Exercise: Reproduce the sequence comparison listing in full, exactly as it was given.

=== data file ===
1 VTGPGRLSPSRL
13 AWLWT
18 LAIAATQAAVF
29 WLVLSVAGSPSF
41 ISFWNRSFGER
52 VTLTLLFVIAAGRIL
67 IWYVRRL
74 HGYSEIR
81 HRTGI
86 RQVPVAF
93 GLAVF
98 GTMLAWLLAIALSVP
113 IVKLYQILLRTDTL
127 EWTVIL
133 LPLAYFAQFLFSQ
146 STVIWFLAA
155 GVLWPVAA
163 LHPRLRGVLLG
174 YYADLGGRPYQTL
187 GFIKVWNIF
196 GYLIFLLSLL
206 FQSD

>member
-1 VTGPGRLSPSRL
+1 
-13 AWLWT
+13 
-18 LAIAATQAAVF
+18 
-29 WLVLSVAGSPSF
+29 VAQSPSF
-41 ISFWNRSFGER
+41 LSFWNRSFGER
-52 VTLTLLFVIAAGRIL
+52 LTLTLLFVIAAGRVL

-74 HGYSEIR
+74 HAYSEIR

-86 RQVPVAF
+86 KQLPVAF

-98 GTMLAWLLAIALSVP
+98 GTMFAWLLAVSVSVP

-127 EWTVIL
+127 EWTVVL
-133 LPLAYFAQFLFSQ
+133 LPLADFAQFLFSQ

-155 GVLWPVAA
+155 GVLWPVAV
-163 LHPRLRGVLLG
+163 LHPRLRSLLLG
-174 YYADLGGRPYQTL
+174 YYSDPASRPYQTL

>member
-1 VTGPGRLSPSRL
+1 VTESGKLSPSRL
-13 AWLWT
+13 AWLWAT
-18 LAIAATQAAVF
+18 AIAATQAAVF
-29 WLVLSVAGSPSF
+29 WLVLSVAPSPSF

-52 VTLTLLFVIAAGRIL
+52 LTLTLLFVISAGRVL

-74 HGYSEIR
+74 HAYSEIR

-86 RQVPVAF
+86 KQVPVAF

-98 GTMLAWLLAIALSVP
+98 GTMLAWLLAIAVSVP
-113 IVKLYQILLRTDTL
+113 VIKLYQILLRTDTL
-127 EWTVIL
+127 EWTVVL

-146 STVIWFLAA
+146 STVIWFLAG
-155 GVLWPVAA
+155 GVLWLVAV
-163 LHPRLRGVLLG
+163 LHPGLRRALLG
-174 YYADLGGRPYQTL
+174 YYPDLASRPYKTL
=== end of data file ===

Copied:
1 VTGPGRLSPSRL
13 AWLWT
18 LAIAATQAAVF
29 WLVLSVAGSPSF
41 ISFWNRSFGER
52 VTLTLLFVIAAGRIL
67 IWYVRRL
74 HGYSEIR
81 HRTGI
86 RQVPVAF
93 GLAVF
98 GTMLAWLLAIALSVP
113 IVKLYQILLRTDTL
127 EWTVIL
133 LPLAYFAQFLFSQ
146 STVIWFLAA
155 GVLWPVAA
163 LHPRLRGVLLG
174 YYADLGGRPYQTL
187 GFIKVWNIF
196 GYLIFLLSLL
206 FQSD

>member
-1 VTGPGRLSPSRL
+1 
-13 AWLWT
+13 
-18 LAIAATQAAVF
+18 
-29 WLVLSVAGSPSF
+29 VAQSPSF
-41 ISFWNRSFGER
+41 LSFWNRSFGER
-52 VTLTLLFVIAAGRIL
+52 LTLTLLFVIAAGRVL

-74 HGYSEIR
+74 HAYSEIR

-86 RQVPVAF
+86 KQLPVAF

-98 GTMLAWLLAIALSVP
+98 GTMFAWLLAVSVSVP

-127 EWTVIL
+127 EWTVVL
-133 LPLAYFAQFLFSQ
+133 LPLADFAQFLFSQ

-155 GVLWPVAA
+155 GVLWPVAV
-163 LHPRLRGVLLG
+163 LHPRLRSLLLG
-174 YYADLGGRPYQTL
+174 YYSDPASRPYQTL

>member
-1 VTGPGRLSPSRL
+1 VTESGKLSPSRL
-13 AWLWT
+13 AWLWAT
-18 LAIAATQAAVF
+18 AIAATQAAVF
-29 WLVLSVAGSPSF
+29 WLVLSVAPSPSF

-52 VTLTLLFVIAAGRIL
+52 LTLTLLFVISAGRVL

-74 HGYSEIR
+74 HAYSEIR

-86 RQVPVAF
+86 KQVPVAF

-98 GTMLAWLLAIALSVP
+98 GTMLAWLLAIAVSVP
-113 IVKLYQILLRTDTL
+113 VIKLYQILLRTDTL
-127 EWTVIL
+127 EWTVVL

-146 STVIWFLAA
+146 STVIWFLAG
-155 GVLWPVAA
+155 GVLWLVAV
-163 LHPRLRGVLLG
+163 LHPGLRRALLG
-174 YYADLGGRPYQTL
+174 YYPDLASRPYKTL